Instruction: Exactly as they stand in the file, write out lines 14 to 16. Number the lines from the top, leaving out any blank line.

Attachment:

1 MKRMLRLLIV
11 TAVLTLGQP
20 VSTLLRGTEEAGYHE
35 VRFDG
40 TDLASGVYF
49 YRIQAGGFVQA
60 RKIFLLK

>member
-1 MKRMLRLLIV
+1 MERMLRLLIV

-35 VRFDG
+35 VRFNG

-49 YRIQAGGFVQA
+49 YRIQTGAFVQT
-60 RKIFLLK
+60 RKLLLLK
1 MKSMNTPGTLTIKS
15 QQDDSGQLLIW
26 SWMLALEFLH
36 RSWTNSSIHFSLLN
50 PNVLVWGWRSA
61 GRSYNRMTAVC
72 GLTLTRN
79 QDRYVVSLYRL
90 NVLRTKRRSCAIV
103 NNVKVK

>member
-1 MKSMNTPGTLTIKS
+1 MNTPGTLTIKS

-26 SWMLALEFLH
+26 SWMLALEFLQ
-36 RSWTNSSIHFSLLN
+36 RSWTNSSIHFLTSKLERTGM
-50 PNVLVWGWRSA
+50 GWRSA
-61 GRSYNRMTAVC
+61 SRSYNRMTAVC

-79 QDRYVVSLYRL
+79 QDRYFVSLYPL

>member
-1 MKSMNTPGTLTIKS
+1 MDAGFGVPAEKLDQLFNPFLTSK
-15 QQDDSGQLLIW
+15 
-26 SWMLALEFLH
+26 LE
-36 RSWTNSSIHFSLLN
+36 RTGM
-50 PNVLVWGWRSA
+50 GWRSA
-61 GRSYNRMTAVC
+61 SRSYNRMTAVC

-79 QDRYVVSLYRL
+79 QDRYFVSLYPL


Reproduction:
+49 YRIQTGAFVQT
-60 RKIFLLK
+60 RKLLLLK